CENTREVILLE — When Nina Houghton, a community leader and philanthropist died in her Chestertown home Sunday, March 15,, the Eastern Shore also lost one of its most active and esteemed benefactors.

Houghton moved to Maryland following her 1972 marriage to Arthur A. Houghton Jr. Before long, she became a trustee of Wye Institute in 1973.

Her involvement in the community soon grew to several trustee posts at Goucher College, a board seat at the Columbus Center in Baltimore and an advisory group member to the Maryland Department of Natural Resources.

Later in her career, she joined the board of visitors at Johns Hopkins Medicine and the board of visitors of the University of Maryland College Park. She served on the board of regents of the University System of Maryland and took leadership roles at Washington College. Her greatest contribution arguably came when she was appointed as a trustee of the Aspen Institute.

“I met Nina shortly after I joined the institute 16 years ago, and she was wonderful match for it since we’re about service to the community,” said Elliot Gerson, executive vice president of the Aspen Institute. “She was whip smart, charming and generous. She was truly dedicated to making our communities better. It was also very clear how dedicated she was to the Eastern Shore since she loved the properties she donated to the institute and she loved her farm.”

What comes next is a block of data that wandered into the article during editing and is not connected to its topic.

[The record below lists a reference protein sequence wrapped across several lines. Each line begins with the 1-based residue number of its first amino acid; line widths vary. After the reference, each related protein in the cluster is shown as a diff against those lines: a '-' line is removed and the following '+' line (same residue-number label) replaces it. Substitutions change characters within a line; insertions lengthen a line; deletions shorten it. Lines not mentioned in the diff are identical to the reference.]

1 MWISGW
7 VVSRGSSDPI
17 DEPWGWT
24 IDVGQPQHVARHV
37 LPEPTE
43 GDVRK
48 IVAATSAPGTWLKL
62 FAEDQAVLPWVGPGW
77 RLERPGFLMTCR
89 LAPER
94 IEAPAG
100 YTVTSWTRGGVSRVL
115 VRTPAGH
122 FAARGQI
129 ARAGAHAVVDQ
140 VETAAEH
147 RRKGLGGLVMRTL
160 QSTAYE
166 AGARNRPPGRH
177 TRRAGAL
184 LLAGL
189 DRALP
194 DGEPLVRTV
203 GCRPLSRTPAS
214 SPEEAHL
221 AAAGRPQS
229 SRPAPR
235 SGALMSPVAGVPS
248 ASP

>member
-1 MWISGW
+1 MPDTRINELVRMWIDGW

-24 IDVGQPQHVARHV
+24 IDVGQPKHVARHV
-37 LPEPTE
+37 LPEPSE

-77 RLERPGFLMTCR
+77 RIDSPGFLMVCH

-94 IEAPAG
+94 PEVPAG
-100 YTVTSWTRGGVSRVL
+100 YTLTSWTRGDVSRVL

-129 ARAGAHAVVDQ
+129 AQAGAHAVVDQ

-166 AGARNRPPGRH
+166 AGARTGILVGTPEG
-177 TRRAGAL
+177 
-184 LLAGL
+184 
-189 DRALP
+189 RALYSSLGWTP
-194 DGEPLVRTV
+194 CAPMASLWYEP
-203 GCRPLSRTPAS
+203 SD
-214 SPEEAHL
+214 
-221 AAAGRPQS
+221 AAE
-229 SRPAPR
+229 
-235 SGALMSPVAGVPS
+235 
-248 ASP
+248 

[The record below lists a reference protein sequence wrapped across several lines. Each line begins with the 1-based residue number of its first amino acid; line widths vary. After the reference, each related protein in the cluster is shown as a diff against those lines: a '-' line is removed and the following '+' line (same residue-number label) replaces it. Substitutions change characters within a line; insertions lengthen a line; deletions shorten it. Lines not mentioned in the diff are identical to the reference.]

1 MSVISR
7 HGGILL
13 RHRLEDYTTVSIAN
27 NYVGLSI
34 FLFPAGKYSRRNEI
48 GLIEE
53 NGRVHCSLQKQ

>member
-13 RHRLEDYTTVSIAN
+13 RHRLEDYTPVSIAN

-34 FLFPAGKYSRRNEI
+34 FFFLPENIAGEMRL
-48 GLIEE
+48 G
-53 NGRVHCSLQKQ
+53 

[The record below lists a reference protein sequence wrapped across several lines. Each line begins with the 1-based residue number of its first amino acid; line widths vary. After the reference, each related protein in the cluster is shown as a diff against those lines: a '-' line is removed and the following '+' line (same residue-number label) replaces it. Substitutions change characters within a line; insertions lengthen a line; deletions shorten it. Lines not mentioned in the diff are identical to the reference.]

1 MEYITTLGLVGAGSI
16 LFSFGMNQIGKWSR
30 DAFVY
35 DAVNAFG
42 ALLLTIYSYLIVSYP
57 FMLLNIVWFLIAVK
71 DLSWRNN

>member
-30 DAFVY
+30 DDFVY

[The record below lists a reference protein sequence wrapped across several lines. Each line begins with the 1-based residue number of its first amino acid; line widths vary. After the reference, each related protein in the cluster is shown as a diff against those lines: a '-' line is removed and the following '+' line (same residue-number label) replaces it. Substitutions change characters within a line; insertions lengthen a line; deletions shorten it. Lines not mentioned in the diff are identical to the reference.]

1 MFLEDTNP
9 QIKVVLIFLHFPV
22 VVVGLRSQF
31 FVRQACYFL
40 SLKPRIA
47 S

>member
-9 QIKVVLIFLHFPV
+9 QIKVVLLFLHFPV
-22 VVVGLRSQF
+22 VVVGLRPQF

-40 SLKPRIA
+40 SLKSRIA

Gerson recalled his friend’s warmth and genuine concern in the stories of those around her. Gerson said her interest in developing a dialogue on ideas that would benefit society was unmatched. They included discussions on the components of a good society and how to lead such a world.

She is remembered by her colleagues as a woman as generous with her time as with her financial support. In her later years, she was among those who helped finance efforts to collect and publish the history of the Queen Anne’s County.

John W. Sause Jr., retired Queen Anne’s County Circuit Court judge, remembered Houghton as a woman active in community programs in the county. She was a woman of “constant” energy, Sause said, eager to help those seeking an education and to preserve the story of her beloved Eastern Shore.

A well-traveled woman, Houghton maintained residences in Queenstown, Chestertown and Fernandina Beach, Fla.

She is survived by her children, Robert H. Horstman, Jeffrey H. Horstman, T. Hale Horstman and Andrew H. Horstman.

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